Paracombe climb shakes up Tour Down Under GC
Neo-pro Enric Mas put in a strong effort to conclude the day in the top 20.
Unlike yesterday, it was much cooler at the start of Tour Down Under stage 2, with temperatures of just 17 degrees Celsius, an attempt of the weather in South Australia to make it up to the riders after the extreme conditions on Tuesday, when they had to endure 40 degrees Celsius. That was the good news of the day; bad news was that the peloton had to cover 2500 meters of vertical gain before hitting the foot of the Paracombe Hill, a 1.2km climb averaging 9.9%.
The race stayed together until after the first intermediate sprint of the day, which was contested by the peloton; as soon as things calmed down, Jasha Sütterlin (Movistar) moved away from the bunch and opened a 4:40-minute advantage, remaining at the front until inside the final 30 kilometers.
Despite a couple of attempts, a compact bunch arrived at the bottom of the Paracombe climb, where the pace rised with every meter, until the peloton became stretched out. Positioning was key on the narrow and twisting roads, and as more and more riders got dropped, Richie Porte (BMC) decided to attack just at the gradient started to kick in and soloed to the finish line, taking the win and the ochre jersey. Gorka Izagirre (Movistar) and Esteban Chaves (Orica-Scott) rounded out the podium on a day which produced some serious damages in the overall standings.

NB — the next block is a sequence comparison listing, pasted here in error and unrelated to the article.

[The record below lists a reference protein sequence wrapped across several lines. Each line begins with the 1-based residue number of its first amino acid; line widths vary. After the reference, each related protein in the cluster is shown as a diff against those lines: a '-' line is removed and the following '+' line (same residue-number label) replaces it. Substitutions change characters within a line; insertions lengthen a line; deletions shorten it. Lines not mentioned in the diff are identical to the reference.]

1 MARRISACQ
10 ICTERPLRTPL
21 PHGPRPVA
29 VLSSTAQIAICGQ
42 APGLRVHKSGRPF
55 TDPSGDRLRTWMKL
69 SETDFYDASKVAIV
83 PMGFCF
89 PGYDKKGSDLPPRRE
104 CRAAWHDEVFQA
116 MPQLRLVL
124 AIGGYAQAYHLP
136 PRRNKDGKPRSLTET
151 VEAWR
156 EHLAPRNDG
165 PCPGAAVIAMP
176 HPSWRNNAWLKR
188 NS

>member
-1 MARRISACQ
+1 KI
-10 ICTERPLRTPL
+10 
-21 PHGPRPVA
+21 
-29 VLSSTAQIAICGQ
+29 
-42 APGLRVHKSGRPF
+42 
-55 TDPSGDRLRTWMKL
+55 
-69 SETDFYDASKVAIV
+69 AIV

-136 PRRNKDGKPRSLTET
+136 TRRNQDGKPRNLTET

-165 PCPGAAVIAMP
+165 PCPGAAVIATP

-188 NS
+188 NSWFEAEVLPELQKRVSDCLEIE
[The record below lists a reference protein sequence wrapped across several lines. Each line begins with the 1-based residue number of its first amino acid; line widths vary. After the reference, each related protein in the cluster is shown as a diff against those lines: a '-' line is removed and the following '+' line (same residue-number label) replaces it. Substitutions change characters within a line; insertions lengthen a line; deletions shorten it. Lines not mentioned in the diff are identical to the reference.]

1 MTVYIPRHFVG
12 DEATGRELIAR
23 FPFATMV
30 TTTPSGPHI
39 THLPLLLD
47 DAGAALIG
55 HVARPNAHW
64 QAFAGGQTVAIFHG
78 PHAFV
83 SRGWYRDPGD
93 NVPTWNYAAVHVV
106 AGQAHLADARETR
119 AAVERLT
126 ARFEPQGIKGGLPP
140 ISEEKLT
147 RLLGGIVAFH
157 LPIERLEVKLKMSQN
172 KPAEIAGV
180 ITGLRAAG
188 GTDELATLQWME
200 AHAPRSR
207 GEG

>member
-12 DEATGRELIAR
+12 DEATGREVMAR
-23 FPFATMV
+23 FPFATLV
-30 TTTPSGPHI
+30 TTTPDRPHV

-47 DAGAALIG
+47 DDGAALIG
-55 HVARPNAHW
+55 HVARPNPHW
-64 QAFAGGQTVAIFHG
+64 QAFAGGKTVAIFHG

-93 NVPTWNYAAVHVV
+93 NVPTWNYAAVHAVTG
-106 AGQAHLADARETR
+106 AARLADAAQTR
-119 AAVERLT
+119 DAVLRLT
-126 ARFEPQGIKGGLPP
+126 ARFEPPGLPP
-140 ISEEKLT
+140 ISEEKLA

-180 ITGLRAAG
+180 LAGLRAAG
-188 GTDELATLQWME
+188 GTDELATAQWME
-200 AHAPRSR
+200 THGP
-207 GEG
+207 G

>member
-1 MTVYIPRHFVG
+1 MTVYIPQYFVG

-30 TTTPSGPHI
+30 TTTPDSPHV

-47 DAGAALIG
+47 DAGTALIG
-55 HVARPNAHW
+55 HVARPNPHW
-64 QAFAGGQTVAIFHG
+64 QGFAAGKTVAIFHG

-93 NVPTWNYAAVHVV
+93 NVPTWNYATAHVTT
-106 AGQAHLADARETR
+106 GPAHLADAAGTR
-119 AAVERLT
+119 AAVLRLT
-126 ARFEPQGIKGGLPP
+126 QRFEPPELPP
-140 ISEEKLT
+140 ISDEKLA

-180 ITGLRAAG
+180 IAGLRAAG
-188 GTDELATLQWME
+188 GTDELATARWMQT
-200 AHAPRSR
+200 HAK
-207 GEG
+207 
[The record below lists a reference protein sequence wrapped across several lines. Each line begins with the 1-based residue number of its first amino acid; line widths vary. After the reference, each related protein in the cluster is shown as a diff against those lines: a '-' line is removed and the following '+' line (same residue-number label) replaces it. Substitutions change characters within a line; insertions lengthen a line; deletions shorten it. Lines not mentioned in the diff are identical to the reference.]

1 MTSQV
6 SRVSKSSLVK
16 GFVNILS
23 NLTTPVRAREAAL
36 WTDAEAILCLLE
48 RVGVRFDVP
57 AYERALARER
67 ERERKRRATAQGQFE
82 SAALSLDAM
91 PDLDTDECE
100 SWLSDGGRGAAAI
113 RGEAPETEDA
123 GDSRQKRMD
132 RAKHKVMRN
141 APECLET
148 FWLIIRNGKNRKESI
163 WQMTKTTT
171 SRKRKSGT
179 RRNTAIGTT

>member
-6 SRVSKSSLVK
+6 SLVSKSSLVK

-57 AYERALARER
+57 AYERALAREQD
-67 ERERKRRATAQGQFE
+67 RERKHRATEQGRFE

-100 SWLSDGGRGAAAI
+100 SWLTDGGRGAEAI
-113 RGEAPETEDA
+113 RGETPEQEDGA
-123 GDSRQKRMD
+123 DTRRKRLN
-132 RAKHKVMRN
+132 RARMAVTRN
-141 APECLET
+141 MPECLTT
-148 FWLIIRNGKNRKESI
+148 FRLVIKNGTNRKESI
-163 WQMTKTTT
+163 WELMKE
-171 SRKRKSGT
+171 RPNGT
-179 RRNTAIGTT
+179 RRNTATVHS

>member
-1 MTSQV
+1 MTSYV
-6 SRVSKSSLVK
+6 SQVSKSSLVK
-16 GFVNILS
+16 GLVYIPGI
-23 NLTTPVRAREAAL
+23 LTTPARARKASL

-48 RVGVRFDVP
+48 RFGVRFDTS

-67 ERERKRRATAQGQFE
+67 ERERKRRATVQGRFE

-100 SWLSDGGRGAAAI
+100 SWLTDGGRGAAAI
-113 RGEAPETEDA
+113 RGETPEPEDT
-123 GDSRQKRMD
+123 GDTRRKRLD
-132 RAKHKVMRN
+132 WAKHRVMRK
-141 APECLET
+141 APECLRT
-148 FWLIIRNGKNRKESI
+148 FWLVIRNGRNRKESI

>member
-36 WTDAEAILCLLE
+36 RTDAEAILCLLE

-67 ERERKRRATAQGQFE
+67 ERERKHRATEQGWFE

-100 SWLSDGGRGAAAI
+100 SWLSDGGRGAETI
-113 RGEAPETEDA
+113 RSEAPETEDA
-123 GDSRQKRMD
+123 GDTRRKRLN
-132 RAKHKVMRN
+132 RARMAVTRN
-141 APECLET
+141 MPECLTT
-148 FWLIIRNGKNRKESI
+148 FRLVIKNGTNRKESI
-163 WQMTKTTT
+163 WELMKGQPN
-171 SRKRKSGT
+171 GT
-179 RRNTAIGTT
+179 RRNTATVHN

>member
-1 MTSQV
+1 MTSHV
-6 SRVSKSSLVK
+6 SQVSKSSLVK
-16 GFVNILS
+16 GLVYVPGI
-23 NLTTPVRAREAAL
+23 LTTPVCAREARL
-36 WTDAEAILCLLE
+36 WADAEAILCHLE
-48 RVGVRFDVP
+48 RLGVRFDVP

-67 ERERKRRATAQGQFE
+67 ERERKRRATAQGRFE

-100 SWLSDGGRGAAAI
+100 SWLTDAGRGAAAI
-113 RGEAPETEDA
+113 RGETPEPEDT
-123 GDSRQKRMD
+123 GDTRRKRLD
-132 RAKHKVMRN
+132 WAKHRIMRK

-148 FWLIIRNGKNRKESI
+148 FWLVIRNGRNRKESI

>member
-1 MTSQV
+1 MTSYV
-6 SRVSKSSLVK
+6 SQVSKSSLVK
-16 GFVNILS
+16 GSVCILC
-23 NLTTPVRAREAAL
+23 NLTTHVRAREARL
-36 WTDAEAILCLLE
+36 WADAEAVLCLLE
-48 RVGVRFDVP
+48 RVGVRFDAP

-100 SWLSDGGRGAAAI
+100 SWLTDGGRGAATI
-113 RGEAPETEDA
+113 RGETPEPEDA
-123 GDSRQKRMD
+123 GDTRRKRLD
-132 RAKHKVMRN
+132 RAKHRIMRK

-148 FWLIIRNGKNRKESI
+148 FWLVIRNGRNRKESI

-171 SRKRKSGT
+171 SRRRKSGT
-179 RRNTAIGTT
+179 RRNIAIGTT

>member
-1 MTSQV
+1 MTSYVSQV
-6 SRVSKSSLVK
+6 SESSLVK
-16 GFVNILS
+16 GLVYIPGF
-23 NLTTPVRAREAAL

Around 20 seconds later, a reduced group crossed the line, and Enric Mas was part of it; the 22-year-old Quick-Step Floors Cycling neo-pro, winner of the Volta ao Alentejo and Tour de Savoye in his last U23 season, kept his composure as the race hotted up and rode his own pace in the final two kilometers, when a flurry of attacks made it difficult even for the more experienced riders.
Mas, a Klein Constantia alumni and at the same time one of the most talented riders to turn pro this year, finished 17th at the end of his just second World Tour day – which coincided with one of the toughest stages in the history of the Tour Down Under – thus making a significant jump in both the general classification (17th) and the youth rankings, where he is now lying in second place.
"Our plan was to be in a good position at the bottom of the climb, which we did. It was a very hard stage, but looking at the results you can see that the top 20 riders are just 19 seconds behind the leader, so anything can happen in the days ahead. Today, Enric demonstrated his talent and showed he has the potential to become a very good rider. Little by little, he will develop this season and we will discover what he is capable of", said sport director Rik Van Slycke following the race's second stage.
Photo credit: ©BrakeThrough Media